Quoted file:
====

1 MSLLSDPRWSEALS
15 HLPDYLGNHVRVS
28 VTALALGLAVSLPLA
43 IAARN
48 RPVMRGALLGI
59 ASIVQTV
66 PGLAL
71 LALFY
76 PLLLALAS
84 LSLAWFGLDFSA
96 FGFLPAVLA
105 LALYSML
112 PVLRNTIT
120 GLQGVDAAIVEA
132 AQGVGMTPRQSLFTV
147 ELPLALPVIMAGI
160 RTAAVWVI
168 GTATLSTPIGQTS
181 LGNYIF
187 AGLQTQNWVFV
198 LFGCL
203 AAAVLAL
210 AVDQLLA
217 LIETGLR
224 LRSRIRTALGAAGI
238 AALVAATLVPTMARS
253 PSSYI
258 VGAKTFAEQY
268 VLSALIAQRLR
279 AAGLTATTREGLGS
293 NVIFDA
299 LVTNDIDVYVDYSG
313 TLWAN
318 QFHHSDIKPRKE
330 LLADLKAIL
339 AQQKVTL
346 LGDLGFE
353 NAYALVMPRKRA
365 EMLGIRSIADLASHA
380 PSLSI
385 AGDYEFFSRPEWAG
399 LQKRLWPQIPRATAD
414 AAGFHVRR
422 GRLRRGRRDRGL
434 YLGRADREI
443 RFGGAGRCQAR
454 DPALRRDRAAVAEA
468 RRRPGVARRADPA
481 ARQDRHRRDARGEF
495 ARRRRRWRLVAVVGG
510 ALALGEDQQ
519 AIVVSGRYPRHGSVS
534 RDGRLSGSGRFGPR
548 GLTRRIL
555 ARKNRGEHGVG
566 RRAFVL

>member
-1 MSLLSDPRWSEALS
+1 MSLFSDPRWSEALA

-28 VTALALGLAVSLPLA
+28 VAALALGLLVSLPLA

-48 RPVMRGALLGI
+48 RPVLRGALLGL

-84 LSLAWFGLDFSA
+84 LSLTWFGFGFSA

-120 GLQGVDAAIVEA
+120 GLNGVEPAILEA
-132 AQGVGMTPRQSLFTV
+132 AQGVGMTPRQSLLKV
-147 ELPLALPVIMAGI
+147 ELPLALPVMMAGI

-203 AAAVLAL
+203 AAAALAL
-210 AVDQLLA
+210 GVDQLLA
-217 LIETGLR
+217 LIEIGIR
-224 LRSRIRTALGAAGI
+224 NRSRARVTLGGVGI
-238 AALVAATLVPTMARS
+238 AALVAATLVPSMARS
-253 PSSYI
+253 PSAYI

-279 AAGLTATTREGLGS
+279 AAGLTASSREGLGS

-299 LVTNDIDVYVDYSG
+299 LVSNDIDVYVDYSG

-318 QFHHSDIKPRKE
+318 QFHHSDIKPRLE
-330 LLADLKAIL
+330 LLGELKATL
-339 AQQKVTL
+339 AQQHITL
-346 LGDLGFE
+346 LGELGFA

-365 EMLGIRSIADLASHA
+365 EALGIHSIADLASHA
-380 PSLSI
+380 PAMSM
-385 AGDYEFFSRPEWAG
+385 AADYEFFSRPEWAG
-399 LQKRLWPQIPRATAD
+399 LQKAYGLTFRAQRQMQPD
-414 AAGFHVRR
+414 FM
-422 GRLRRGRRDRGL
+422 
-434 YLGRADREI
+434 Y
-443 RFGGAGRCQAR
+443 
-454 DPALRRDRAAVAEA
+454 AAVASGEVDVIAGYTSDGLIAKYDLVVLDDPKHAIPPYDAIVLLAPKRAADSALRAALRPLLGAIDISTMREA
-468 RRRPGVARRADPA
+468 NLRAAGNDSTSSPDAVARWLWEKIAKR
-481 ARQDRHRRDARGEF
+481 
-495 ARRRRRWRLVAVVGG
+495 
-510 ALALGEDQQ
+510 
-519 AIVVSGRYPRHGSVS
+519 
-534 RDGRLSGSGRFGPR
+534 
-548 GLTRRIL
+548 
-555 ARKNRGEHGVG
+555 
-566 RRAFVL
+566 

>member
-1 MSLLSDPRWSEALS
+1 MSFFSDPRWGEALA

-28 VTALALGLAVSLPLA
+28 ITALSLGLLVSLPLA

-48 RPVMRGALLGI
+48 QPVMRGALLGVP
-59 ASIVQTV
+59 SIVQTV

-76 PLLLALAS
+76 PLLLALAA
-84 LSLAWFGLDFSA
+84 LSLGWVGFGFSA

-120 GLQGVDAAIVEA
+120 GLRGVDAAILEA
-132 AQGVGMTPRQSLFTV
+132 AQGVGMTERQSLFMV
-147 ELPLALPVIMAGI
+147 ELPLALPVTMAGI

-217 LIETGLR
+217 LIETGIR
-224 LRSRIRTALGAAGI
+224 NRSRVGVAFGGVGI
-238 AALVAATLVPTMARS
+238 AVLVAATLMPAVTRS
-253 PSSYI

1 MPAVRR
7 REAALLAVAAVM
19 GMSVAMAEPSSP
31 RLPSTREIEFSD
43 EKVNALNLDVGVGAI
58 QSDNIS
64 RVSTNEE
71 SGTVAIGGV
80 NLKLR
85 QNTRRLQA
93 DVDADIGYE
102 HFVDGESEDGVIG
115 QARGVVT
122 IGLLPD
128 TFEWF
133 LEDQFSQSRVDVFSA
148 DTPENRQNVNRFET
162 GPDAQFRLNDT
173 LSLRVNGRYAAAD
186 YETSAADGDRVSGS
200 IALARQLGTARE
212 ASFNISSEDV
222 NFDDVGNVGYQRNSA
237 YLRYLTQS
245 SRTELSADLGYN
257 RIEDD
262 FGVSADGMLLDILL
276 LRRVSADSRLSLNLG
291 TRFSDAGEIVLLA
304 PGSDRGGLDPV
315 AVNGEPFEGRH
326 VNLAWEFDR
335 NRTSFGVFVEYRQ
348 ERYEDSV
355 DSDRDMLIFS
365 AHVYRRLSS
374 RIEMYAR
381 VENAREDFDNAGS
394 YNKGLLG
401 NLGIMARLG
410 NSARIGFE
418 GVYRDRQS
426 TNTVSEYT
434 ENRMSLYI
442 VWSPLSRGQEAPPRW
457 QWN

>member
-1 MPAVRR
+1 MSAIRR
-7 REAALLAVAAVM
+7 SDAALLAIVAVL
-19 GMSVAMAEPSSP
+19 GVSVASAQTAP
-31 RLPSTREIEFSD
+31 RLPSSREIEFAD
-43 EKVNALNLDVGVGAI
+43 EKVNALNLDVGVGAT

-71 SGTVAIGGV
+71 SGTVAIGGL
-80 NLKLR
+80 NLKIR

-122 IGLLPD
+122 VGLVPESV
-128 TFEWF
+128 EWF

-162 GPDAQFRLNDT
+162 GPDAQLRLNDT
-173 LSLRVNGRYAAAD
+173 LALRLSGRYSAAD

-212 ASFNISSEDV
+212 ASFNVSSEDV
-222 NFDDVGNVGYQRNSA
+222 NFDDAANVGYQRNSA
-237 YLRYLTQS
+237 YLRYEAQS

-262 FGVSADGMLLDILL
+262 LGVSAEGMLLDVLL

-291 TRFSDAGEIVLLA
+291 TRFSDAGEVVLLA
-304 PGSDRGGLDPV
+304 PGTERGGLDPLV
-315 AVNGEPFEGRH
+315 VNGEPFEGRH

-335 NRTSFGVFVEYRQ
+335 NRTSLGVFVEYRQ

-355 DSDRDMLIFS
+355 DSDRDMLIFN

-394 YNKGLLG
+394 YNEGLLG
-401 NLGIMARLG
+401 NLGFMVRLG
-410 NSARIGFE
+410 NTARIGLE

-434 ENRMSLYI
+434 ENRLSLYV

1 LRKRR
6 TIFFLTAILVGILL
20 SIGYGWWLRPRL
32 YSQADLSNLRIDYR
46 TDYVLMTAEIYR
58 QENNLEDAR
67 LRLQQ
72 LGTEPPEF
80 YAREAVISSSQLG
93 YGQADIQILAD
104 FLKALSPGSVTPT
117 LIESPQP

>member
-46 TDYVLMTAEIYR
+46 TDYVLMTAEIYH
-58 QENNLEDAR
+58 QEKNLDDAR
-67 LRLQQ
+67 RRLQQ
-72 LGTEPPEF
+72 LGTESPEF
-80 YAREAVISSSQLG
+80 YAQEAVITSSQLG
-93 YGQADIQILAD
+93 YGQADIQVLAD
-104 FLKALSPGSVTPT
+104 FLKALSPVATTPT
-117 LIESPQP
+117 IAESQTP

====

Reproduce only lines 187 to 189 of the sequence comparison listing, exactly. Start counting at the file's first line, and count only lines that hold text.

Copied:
304 PGSDRGGLDPV
315 AVNGEPFEGRH
326 VNLAWEFDR